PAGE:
On sheer looks alone, this new Lexus RC F coupe is a real head-turner — looking as much a contemporary beauty as a bit of a beast.
Large roadside posters of it pose almost as much a distraction to drivers as those infamous ‘Hello Boys’ billboard adverts of an age ago.
So if you’re thinking of treating yourself to some New Year fun, order books have just opened for the car with first UK deliveries in February and prices from £59,995.
The new Lexus RC F coupe goes from 0-60mph in 4.5 seconds and has a top speed of 168mph
Looking good is just not enough, says the Japanese luxury arm of Toyota.
So its high-performance qualities — acceleration from rest to 60mph in 4.5 seconds and a top speed of 168mph — are reflected ‘in every carefully crafted curve and plane’.
The guiding principle, it says, was ‘functional beauty’.
The dramatic grille, for example helps ventilate the powerful 471 bhp 5-litre engine linked to an 8-speed automatic gearbox with paddle-style manual override.
The car, above right, also has special ducts to push cooling air onto the hot front brakes.
The lip of the boot incorporates an active rear wing which pops up automatically at speeds of above 50 mph to optimise airflow and generate downforce for added stability during highspeed driving. It retracts again when the vehicle’s speed falls below 25 mph.
But the driver can also control wing deployment from the cockpit.
If you’re worried about your computer being hacked, just wait until driverless cars hit the road. For one of the biggest risks to autonomous driving — now to be trialled in the UK from January — is ‘cyber hacking’, where computer geeks take control of a car over the internet for mischief, mayhem or worse.
Transport Minister Claire Perry told MPs it was one of the biggest barriers to the introduction of such vehicles, along with questions of liability and insurance. Experts agree. Hugh Boyes, cyber security specialist at the Institution of Engineering and Technology (IET), said: ‘While they are likely to bring benefits, such as increased mobility for the elderly, lower insurance costs and less congestion, there are fears that they may be targeted by cyber terrorists.’
Driverless cars will cut road deaths and casualties — as well as help hard-pressed mums avoid the school run, the Transport Minister also told MPs. She said: ‘I have a vision of the school-run driverless car, where you wave your children off to school and they come back at 3.30.’ And though she was keen to reduce road casualties further, there would be no Swedish-style ‘zero deaths’ target.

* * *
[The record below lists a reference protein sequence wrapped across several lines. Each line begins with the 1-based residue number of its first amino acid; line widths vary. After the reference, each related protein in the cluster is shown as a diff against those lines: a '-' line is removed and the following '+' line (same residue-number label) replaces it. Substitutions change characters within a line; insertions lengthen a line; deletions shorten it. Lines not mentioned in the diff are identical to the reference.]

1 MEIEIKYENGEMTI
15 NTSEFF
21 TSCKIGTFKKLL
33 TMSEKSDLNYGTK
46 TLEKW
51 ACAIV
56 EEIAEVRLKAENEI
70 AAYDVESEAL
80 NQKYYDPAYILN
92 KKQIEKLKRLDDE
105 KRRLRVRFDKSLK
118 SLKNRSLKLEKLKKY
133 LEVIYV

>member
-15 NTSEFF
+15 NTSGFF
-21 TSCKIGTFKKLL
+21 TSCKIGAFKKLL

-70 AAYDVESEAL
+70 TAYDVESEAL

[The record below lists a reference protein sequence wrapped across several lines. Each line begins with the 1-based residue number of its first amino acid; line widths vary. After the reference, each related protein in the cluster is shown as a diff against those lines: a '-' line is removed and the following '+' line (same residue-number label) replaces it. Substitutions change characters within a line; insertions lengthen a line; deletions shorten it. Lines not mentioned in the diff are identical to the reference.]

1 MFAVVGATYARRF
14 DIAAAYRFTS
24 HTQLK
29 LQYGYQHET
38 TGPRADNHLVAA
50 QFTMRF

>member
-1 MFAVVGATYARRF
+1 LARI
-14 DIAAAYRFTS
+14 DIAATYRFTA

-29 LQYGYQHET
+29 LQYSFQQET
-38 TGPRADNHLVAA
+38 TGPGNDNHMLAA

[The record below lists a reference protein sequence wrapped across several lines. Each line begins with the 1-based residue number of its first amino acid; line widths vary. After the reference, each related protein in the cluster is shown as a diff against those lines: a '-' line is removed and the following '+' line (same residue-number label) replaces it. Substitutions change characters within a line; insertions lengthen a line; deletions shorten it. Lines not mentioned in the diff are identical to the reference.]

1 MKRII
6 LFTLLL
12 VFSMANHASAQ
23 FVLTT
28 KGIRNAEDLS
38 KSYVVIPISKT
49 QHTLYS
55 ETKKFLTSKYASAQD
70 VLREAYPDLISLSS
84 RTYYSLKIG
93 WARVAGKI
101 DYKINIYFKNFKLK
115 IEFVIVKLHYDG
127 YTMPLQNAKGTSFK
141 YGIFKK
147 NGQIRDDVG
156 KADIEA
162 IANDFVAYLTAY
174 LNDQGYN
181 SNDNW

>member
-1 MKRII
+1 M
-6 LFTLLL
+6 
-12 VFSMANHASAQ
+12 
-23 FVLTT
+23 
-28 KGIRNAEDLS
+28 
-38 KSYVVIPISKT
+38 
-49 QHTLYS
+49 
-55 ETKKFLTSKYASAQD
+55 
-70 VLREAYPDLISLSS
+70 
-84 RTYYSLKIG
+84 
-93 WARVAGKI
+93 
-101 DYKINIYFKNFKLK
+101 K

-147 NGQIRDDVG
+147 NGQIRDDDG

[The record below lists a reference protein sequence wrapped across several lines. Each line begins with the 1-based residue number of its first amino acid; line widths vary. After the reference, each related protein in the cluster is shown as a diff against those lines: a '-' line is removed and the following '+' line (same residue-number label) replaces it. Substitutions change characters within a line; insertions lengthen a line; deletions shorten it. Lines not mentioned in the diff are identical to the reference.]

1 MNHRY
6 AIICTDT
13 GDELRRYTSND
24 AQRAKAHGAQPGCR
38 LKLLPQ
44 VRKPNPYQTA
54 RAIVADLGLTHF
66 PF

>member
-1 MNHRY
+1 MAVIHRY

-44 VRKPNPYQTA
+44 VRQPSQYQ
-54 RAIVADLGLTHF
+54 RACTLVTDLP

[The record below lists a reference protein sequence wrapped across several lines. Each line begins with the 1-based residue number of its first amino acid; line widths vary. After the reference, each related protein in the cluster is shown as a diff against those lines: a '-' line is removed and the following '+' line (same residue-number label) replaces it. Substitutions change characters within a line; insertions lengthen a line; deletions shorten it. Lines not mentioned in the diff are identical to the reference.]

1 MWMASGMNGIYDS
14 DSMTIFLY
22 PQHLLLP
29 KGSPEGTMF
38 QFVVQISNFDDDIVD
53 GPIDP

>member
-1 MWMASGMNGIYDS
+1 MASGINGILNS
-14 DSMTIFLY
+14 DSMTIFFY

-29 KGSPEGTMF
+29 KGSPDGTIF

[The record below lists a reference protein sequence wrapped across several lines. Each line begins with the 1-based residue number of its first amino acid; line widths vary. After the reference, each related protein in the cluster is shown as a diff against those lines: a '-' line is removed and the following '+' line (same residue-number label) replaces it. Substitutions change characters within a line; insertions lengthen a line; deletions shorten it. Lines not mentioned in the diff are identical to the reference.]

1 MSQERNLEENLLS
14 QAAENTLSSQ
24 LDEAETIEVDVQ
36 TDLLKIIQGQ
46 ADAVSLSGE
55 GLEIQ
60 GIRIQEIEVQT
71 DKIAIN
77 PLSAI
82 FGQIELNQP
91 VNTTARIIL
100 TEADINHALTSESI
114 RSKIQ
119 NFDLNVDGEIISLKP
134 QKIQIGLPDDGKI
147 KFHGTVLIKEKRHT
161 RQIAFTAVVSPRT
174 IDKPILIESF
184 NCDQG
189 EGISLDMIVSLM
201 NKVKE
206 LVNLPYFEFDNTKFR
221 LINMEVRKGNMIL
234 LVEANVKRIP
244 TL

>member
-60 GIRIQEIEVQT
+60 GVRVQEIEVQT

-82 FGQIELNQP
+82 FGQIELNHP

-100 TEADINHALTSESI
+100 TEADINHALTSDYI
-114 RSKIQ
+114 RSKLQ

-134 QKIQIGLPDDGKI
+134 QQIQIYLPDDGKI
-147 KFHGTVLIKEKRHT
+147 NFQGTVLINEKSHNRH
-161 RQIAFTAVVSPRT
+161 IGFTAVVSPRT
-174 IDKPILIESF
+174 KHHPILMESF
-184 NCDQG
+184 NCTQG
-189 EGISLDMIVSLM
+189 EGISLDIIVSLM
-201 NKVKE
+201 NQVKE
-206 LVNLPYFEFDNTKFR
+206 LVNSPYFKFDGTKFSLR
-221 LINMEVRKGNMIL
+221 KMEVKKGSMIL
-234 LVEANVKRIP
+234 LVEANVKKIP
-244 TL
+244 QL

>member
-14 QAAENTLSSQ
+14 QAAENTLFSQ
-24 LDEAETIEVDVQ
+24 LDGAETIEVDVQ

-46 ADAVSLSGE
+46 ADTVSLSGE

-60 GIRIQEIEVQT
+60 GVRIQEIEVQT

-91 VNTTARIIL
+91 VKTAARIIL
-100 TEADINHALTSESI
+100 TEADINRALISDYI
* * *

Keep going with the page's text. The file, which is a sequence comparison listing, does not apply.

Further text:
Meanwhile, she acknowledged that with an 18-year-old child of her own now seeking a provisional licence, insurance costs can be ‘prohibitive’.
So ‘black box’ telematics, which track a young motorists’ actions, can play a part in reducing premiums and helping stop the multiple fatalities that occur when vehicles carrying several passengers are involved in high-speed collisions.
Miss Perry was giving evidence to the House of Commons Transport Select Committee on the future of motoring.
In last week’s Autumn Statement, Chancellor George Osborne announced that driverless car trials would start next year in Greenwich in South-East London, in Bristol, in Milton Keynes and Coventry.
Bloodhound SSC, pictured, is powered by three engines — a Rolls-Royce EJ200 jet from a Eurofighter Typhoon, a cluster of Nammo hybrid rockets and a 550bhp supercharged V8 engine from Jaguar
I enjoyed a fascinating evening in the company of world speed record holder Wing Commander Andy Green, OBE.
Green, right, is now working hard on the True Brit project to exceed 1,000mph in the Bloodhound supersonic car that’s being built and tested. You could feel the hairs on the back of your neck rise as he went through in step-by-step forensic detail what he would experience strapped into the cockpit of a rocket on wheels.
Getting up to 1,000mph is not the most challenging bit, he said disarmingly. Slamming on the brakes without blacking out with the massive G-force — equivalent to going from 60mph to zero in just one second in a family car for 20 seconds — while ensuring you stop before you run out of track is the really tricky part, said the RAF officer who has held the world land speed record since hitting 763mph in Thrust SSC in 1997.
Bloodhound SSC, pictured, is powered by three engines — a Rolls-Royce EJ200 jet from a Eurofighter Typhoon, a cluster of Nammo hybrid rockets and a 550bhp supercharged V8 engine from Jaguar. Between them they generate a thrust equivalent to 180 F1 cars. At full speed it will cover a mile in just 3.6 seconds. So if you were sitting in a football stadium as it roared by, it really would be a case of ‘blink and you miss it’, he said.
Bloodhound is being built in Bristol before being rolled out next summer for runway testing at speeds of up to 200mph in Newquay.
The team then moves to a specially prepared track, 12 miles long and two miles wide, in a stretch of desert called the Hakskeen Pan in the Northern Cape in South Africa with a target of hitting 800mph. They’ll return to South Africa in 2016 with the aim of reaching 1,000mph. Details at: bloodhoundssc.com